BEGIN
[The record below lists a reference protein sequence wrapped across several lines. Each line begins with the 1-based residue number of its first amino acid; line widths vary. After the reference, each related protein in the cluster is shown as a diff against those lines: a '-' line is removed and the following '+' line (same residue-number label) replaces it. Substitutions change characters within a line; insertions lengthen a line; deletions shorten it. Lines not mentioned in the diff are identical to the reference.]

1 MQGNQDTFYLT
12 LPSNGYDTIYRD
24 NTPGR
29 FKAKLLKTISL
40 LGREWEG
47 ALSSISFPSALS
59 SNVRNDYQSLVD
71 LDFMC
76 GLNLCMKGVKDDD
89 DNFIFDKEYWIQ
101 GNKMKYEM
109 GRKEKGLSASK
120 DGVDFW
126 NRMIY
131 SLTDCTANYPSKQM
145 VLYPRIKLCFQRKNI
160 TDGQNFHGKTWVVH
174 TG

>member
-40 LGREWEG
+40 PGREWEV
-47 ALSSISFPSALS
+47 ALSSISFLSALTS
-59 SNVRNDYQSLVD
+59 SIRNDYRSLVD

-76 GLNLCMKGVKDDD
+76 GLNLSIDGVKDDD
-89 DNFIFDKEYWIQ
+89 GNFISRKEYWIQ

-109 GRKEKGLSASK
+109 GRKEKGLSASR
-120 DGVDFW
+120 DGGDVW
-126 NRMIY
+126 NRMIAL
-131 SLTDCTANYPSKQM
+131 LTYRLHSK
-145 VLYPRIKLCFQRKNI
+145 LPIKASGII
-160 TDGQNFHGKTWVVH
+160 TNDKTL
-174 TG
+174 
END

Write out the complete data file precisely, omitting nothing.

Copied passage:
[The record below lists a reference protein sequence wrapped across several lines. Each line begins with the 1-based residue number of its first amino acid; line widths vary. After the reference, each related protein in the cluster is shown as a diff against those lines: a '-' line is removed and the following '+' line (same residue-number label) replaces it. Substitutions change characters within a line; insertions lengthen a line; deletions shorten it. Lines not mentioned in the diff are identical to the reference.]

1 MQGNQDTFYLT
12 LPSNGYDTIYRD
24 NTPGR
29 FKAKLLKTISL
40 LGREWEG
47 ALSSISFPSALS
59 SNVRNDYQSLVD
71 LDFMC
76 GLNLCMKGVKDDD
89 DNFIFDKEYWIQ
101 GNKMKYEM
109 GRKEKGLSASK
120 DGVDFW
126 NRMIY
131 SLTDCTANYPSKQM
145 VLYPRIKLCFQRKNI
160 TDGQNFHGKTWVVH
174 TG

>member
-40 LGREWEG
+40 PGREWEV
-47 ALSSISFPSALS
+47 ALSSISFLSALTS
-59 SNVRNDYQSLVD
+59 SIRNDYRSLVD

-76 GLNLCMKGVKDDD
+76 GLNLSIDGVKDDD
-89 DNFIFDKEYWIQ
+89 GNFISRKEYWIQ

-109 GRKEKGLSASK
+109 GRKEKGLSASR
-120 DGVDFW
+120 DGGDVW
-126 NRMIY
+126 NRMIAL
-131 SLTDCTANYPSKQM
+131 LTYRLHSK
-145 VLYPRIKLCFQRKNI
+145 LPIKASGII
-160 TDGQNFHGKTWVVH
+160 TNDKTL
-174 TG
+174 